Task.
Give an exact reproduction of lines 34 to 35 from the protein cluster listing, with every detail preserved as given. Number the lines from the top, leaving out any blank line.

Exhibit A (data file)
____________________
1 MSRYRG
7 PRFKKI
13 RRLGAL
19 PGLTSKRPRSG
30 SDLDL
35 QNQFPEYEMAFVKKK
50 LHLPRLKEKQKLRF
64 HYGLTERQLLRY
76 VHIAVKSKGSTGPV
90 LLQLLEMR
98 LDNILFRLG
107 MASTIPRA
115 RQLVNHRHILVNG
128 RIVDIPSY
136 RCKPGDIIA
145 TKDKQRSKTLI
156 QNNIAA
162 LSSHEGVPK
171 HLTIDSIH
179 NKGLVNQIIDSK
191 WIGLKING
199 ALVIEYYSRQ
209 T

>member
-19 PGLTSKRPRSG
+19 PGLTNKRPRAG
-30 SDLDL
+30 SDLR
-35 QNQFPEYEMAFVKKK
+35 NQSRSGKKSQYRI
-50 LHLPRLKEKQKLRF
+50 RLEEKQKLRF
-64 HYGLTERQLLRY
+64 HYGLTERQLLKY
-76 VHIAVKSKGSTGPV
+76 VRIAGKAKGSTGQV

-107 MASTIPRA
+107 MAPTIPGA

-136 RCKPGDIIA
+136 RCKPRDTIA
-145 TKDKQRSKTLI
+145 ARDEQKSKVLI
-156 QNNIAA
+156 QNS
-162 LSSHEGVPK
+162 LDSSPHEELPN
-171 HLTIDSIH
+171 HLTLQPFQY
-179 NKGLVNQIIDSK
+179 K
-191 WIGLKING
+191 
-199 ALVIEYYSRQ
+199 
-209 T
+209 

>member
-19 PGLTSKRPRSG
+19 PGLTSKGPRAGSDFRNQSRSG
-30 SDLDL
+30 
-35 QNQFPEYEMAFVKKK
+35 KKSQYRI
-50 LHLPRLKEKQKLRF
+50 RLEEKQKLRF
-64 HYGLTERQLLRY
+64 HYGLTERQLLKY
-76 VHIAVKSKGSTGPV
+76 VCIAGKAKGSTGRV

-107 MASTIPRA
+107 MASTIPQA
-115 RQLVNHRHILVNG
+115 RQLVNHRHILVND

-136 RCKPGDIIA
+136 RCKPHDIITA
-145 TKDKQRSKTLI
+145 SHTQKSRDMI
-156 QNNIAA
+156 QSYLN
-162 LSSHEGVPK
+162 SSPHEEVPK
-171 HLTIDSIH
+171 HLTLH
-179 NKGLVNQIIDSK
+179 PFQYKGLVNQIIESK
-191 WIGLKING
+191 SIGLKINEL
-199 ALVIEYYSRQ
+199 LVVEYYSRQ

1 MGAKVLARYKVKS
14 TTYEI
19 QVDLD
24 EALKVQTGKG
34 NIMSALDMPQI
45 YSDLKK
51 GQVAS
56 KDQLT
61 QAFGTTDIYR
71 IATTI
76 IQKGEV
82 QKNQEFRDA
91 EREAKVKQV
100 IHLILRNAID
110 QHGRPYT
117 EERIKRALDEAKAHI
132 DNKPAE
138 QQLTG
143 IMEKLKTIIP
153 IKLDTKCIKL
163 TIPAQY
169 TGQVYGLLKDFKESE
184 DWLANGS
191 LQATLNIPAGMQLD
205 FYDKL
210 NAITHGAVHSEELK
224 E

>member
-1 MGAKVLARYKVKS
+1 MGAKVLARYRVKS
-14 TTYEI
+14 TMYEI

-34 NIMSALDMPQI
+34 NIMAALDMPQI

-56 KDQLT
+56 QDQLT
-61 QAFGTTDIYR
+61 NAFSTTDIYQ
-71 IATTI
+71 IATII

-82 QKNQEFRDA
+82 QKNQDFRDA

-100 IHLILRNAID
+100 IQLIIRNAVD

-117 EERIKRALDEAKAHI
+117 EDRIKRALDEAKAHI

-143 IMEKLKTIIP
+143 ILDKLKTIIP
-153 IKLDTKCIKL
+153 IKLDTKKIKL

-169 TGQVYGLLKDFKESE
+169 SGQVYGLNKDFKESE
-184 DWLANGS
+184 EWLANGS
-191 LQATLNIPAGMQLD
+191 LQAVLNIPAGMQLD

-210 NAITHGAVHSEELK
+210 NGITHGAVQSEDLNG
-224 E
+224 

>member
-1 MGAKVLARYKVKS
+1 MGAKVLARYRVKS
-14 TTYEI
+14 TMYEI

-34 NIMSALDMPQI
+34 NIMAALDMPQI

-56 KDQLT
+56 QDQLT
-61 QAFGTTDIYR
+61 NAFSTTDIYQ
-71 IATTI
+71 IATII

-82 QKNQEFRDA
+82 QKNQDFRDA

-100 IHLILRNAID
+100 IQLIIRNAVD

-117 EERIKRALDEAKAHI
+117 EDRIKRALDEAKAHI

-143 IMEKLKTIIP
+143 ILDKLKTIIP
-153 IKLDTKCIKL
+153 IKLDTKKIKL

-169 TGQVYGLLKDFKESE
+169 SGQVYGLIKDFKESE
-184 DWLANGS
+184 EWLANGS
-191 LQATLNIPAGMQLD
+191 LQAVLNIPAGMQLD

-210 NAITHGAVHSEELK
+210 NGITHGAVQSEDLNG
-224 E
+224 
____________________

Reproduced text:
+64 HYGLTERQLLKY
-76 VHIAVKSKGSTGPV